“Aye, you traded them useless things for their memories, you cheat.”
A few more woman entered the Abstract along with their husbands. The man with the axe stepped towards the old woman, “Let it be, mother,” he said, but was given a dismissive wave from his senior.
“If somebody is displeased by the transaction, I think they would be able to come in by themselves,” Frank said. He looked to the old woman’s son, “Do you want a refund?”
“No, lord wizard. I am happy as I am.”
The old woman turned on her son, “What, what did you buy? What did you give him?” it was then that she saw that her oaf of a son was holding a hemp bag. She looked inside and had to blink, “Bacon. You almost have a whole pig in there. What did you sell for that?”
“I sold him a dream I once had.” the son stood straighter, “Ten nightmares from my youth. Dreams that I no longer remember.”
The old women frowned and glared at Frank, “Nightmares. What would you want with a full grown man’s nightmares, or the memories of a boy burying his father?”
“I plan to, oh that’s right, it’s none of your business,” Frank smiled.
“Don’t talk to my mother that way.” The man said.
Frank rolled his eyes, “I’m here for another four hours. So this is what’s going to happen. You have four hours to convince these people to refund the stuff they bought. If so much as a single seed is missing, or there is a mark on their clothes, or they used their tools, I’m not going to take them back.”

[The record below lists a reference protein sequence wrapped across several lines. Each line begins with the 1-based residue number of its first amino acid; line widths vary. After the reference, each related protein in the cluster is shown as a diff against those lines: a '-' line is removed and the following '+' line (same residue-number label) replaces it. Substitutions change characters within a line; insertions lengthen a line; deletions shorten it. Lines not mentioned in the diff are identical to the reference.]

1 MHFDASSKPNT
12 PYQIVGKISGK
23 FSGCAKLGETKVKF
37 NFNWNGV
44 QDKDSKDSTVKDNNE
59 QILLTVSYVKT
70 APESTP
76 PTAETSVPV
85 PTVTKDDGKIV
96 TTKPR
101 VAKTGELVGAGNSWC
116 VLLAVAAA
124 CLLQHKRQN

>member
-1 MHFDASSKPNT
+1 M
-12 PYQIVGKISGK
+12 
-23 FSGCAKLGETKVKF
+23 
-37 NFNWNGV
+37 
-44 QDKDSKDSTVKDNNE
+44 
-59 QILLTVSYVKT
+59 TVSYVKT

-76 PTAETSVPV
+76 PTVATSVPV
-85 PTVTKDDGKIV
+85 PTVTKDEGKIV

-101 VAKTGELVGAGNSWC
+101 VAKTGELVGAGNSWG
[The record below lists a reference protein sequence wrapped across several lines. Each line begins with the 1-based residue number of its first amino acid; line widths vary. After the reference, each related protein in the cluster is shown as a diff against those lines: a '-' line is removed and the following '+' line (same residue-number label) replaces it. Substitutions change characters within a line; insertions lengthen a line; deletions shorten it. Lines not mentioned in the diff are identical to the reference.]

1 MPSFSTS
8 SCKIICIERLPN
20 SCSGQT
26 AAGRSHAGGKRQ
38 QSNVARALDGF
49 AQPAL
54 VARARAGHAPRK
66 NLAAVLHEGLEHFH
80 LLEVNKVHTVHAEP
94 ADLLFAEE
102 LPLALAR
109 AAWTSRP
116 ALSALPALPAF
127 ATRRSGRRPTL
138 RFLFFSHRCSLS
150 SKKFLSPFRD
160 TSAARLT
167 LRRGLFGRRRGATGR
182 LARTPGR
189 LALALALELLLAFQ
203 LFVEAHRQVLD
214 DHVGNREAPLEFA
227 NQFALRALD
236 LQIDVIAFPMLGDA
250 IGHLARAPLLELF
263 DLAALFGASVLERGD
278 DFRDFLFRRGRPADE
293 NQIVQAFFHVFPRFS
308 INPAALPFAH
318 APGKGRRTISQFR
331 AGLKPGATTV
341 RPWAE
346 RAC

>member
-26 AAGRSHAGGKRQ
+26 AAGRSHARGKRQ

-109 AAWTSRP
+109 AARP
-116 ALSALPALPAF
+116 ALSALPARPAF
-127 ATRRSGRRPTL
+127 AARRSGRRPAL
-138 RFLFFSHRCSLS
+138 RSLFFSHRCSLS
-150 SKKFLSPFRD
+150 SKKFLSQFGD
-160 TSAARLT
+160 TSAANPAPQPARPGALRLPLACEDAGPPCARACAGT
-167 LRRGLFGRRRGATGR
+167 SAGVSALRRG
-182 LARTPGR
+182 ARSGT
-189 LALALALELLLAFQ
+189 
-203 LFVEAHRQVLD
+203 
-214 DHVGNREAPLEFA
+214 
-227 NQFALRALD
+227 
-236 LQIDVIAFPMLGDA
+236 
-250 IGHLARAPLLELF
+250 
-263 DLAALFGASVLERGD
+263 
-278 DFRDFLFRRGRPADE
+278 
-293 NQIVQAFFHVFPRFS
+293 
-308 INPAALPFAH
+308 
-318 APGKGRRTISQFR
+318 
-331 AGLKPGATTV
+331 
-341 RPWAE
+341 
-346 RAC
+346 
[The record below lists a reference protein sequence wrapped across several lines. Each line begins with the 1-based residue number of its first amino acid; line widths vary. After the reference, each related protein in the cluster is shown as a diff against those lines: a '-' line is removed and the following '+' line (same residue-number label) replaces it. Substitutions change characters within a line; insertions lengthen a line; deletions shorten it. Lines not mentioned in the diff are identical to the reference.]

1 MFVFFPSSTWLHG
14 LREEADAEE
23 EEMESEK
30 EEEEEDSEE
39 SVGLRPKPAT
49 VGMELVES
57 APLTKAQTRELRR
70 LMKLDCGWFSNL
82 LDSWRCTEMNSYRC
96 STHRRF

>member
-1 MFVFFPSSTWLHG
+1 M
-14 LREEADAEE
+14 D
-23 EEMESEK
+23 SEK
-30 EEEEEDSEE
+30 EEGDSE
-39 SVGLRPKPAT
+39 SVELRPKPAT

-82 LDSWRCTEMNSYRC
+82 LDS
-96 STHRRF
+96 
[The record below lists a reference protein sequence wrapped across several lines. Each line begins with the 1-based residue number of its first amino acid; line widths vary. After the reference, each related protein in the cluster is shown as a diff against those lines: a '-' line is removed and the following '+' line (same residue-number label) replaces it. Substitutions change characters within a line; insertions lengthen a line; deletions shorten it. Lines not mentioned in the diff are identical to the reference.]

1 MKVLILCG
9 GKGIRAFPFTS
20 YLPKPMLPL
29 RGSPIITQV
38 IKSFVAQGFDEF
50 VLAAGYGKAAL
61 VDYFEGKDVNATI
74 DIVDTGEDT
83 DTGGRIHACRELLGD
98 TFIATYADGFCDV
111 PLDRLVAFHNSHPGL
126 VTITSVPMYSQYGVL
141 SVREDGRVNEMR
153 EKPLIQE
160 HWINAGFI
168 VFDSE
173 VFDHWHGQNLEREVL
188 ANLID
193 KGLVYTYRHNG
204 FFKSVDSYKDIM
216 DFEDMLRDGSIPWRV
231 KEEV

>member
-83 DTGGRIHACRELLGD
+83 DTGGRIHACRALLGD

“Or,” Frank raised a finger, “you can buy back their memories.” he opened up a bottle of fizzy liquid that smelled a bit like lemons. “Come on. What are you, sixty? That’s 21,900 days. I can heal that hip of yours. I can give you back all your teeth. A hot meal. What is a sunrise worth to you?”
“You’re a monster,” the old woman said, her eyes hard and her tone cold.
“I’m just a salesman.” Frank saw that a young mother was looking at the bottles on the shelf, “Can I interest you in a new dress, or a new bow,” he opened his hand and golden necklace with an emerald appeared, “or maybe this?”
At seeing the jewel, the women and a few of the men stepped forward, their eyes absorbing the way the gold glimmered and the green stone twinkled.
Another woman in her forties ran forward to the counter, “I’ll take it. What do you want for that?”
Frank’s eyes moved to the old woman who was clenching her gums, “How about a lock of your hair and the most emotionally staggering week of your life.”